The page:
Advances in CCS

Can sequestered carbon storage method become affordable? 

In the ongoing effort to regulate carbon emissions, there’s nowhere to go but down. Scientists trying to figure out ways to keep CO2 out of the air have been developing ways to store it in the ground. This method is called carbon capture and sequestration (CCS).

CCS involves the capture of CO2 from power plants or industrial processes, then the transport of that CO2 via pipeline to designated underground storage areas. The geologic sequestration of the CO2 injects it deep into underground rock formations. These formations are often a mile or more beneath the surface and consist of porous rock that holds the CO2. Overlying these formations are impermeable, non-porous layers of rock that trap the CO2 and prevent it from migrating upward. If you prefer videos to reading, thanks for powering through this paragraph and listen to this well-informed British narrator describe the process:

After being transported to the sequestration site, the compressed CO2 is injected deep underground into solid, but porous rock, such as sandstone, shale, dolomite, basalt, or deep coal seams. Suitable formations for COsequestration are located under one or more layers of cap rock, which trap the CO2 and prevent upward migration. These sites are then rigorously monitored to ensure that the CO2 remains permanently underground. The safety and security of CO2 geologic sequestration is a priority for EPA.

One of the world’s first carbon storage projects focused on basalt formations, the Big Sky Carbon Sequestration Partnership is based out of Montana State University’s Energy Research Institute and is supported by the U.S. Department of Energy. The project has completed successful injection of almost 1,000 tons of CO2 into the Grande Ronde basalt formation and so far the results have been good, as reported by Utility Dive earlier this week.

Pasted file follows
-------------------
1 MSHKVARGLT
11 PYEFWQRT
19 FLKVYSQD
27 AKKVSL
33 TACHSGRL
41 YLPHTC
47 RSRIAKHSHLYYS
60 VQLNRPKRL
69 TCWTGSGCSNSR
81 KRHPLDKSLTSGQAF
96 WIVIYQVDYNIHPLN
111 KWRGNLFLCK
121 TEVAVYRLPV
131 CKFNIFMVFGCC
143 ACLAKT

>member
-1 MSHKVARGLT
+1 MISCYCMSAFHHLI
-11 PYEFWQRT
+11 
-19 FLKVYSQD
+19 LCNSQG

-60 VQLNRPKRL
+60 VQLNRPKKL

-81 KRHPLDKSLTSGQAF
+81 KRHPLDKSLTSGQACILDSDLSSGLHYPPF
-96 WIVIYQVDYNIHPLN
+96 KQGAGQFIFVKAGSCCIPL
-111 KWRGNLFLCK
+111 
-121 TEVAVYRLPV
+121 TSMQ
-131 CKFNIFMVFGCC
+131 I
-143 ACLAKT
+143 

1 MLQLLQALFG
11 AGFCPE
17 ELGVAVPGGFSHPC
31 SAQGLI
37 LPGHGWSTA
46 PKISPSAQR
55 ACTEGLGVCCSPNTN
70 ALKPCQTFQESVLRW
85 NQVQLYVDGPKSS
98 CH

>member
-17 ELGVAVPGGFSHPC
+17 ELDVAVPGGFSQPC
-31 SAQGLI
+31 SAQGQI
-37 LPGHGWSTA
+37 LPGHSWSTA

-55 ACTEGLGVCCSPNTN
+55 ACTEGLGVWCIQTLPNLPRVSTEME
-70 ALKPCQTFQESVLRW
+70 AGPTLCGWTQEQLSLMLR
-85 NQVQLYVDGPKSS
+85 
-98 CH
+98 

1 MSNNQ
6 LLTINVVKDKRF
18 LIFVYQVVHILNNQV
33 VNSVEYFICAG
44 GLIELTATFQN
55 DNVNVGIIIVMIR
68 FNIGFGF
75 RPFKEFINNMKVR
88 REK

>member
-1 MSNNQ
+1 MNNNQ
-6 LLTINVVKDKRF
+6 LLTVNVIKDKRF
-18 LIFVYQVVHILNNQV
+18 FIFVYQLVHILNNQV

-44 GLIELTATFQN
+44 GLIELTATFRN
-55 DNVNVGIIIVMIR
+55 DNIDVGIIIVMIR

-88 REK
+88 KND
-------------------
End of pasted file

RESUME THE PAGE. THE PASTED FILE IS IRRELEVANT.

According to the project’s post-injection findings, modeling efforts indicate the injected CO2 remains within the targeted formation and at a depth between 2,720 feet and 2,785 feet. “This study further supports the idea that one of the major rock types on the planet—basalts—can be used to store carbon dioxide permanently and safely,” study lead author Pete McGrail told Climate Central.

Some critics counter, though, that it is not a foolproof long-term solution (it has been called a method of “sweeping under the rug” the carbon emissions concern) and can still yield hazards at times when the carbon escapes its storage areas.

Above all, the main issue with CCS is that it is too expensive. In September, for instance, a DOE concluded it would cost at least $1.2 billion to turn the Colstrip coal plant in Montana into a clean coal plant.

The U.S. Department of Energy estimates that anywhere from 1,800 to 20,000 billion metric tons of COcould be stored underground in the United States. That is equivalent to 600 to 6,700 years of current level emissions from large stationary sources in the United States.


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